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What is the difference between Ni-Cd, Ni-MH and Li-ion?

Ni-Cd (Nickel Cadmium). This is one of the older cell types and is generally only found in older laptops. The main pro for this cell type is its ability to handle higher loads, and therefore is more commonly found in portable power tools or devices that need a lot of power to work efficiently. The main downside of this cell type is that it is notorious for suffering with memory effect so good care must be taken with this battery to ensure most effective use of battery.Ni-MH (Nickel Metal Hydride). This cell type is the most common cell type currently available for laptop computers, (although Li-ion is rapidly becoming the most popular) this battery type is relatively cheap to manufacture and therefore tends to be cheaper than Li-ion. Some of these cell type are prone to ‘memory effect’ so it is important to take good care of your Ni-MH battery to ensure that you obtain the best runtimes. Ni-MH (Nickel Metal Hydride). This cell type is the most common cell type currently available for laptop computers, (although Li-ion is rapidly becoming the most popular) this battery type is relatively cheap to manufacture and therefore tends to be cheaper than Li-ion. Some of these cell type are prone to ‘memory effect’ so it is important to take good care of your Ni-MH battery to ensure that you obtain the best runtimes. Li-ion (Lithium Ion). This is one of the newest cell types available. It is also the lightest battery type currently available on a commercial basis and can provide more power than the other main cell types. There are no known problems of memory effect with this battery type and it is the easiest battery type to care for. The downside of this battery is that it has the highest engineering costs and therefore the price is usually considerably higher than other cell types.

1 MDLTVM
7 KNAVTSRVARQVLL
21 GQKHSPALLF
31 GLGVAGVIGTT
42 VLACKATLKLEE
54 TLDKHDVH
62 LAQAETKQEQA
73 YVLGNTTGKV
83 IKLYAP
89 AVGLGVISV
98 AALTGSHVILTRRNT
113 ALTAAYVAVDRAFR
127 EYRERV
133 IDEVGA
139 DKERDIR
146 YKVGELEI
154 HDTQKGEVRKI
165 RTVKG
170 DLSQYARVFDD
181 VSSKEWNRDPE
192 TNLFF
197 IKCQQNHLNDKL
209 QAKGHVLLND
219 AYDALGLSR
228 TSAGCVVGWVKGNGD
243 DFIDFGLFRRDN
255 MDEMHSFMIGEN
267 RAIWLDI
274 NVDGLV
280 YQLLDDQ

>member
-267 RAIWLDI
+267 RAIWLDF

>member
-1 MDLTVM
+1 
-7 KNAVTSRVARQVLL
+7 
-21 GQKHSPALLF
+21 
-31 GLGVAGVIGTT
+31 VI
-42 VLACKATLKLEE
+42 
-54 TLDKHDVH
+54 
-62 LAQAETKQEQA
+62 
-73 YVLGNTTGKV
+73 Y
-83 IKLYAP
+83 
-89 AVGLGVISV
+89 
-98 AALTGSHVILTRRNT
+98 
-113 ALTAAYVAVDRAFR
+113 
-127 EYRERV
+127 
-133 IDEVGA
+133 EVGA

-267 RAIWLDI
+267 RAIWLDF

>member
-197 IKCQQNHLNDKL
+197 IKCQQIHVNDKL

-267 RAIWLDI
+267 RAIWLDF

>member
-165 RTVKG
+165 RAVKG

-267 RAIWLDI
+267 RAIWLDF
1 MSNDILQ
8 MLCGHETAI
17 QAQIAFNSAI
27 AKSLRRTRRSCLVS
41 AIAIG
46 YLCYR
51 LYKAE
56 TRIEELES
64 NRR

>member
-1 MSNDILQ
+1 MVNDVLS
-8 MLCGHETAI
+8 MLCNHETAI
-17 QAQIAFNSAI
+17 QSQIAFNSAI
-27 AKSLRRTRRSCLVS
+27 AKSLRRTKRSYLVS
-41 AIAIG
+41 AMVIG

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How to maximize battery performance

It is recommended to condition (fully charge and discharge) the new battery a few times to allow it to reach its maximum rated capacity.Condition the Ni-MH and Ni-Cd battery at least once a month. It will reduce the memory effect. Condition the Ni-MH and Ni-Cd battery at least once a month. It will reduce the memory effect.Use the battery at least once a month even it was kept in a dry and cool storage. Use the battery at least once a month even it was kept in a dry and cool storage.Clean the metal connector (the contact to the notebook, usually in Clean the metal connector (the contact to the notebook, usually in colour of gold or silver) by alcohol or Electronics Cleaner Degreaser. It will maintain the good conductivity, which improves the power conduction from battery to Notebook. Fully optimize the Power Management features this provides in system BIOS and Operating System will also improve the battery performance. Consult the user’s manual to fully understand the usage of these features.
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How do I charge my batteries?

Our Ni-MH chargers are fully automatic. Plug your charger into an A/C power source and place your batteries into the charger in matched pairs of two or four batteries to begin charging. Red lights indicate charging in progress. The lights will turn green when charging is complete and the charger will automatically switch to a trickle charge. The trickle charge will keep your batteries fully charged and ready for use. Refer to our Charger Manuals page for more detailed operating instructions for your model charger.
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Can I use my older Ni-Cd battery charger to charge my Ni-MH batteries?

No, you can use a newer Ni-MH charger to charge your old Ni-Cd batteries but you should not try to charge Ni-MH batteries with a Ni-Cd charger. Here’s why: Ni-MH and Ni-Cd batteries are chemically very similar and when both are fully charged the battery voltage will start to drop. The Ni-MH voltage drop is much more subtle and more difficult to detect. Ni-MH chargers usually have over temperature sensor and shutoff to prevent overcharge as well as a more sensitive voltage drop detector where Ni-Cd chargers usually only use the voltage drop to determine when to stop charging. If you charge Ni-MH batteries in a Ni-Cd charger it will probably miss the voltage drop and keep right on charging causing the batteries to overheat. Overcharge and overheating Ni-MH batteries can damage them internally and reduce battery life.

Bunbury Store

Unit 1, 46 Strickland Street

Phone 08 9791 7520

Busselton Store

Unit 1, 3 Albert Street

Phone 08 9754 4746